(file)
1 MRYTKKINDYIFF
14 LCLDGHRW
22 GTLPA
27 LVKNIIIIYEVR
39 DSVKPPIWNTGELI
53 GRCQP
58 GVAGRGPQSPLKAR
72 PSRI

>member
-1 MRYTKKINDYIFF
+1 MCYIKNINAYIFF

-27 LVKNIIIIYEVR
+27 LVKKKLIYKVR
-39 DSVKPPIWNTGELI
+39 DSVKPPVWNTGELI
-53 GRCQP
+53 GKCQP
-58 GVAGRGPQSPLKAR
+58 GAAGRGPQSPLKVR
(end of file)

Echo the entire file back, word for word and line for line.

1 MRYTKKINDYIFF
14 LCLDGHRW
22 GTLPA
27 LVKNIIIIYEVR
39 DSVKPPIWNTGELI
53 GRCQP
58 GVAGRGPQSPLKAR
72 PSRI

>member
-1 MRYTKKINDYIFF
+1 MCYIKNINAYIFF

-27 LVKNIIIIYEVR
+27 LVKKKLIYKVR
-39 DSVKPPIWNTGELI
+39 DSVKPPVWNTGELI
-53 GRCQP
+53 GKCQP
-58 GVAGRGPQSPLKAR
+58 GAAGRGPQSPLKVR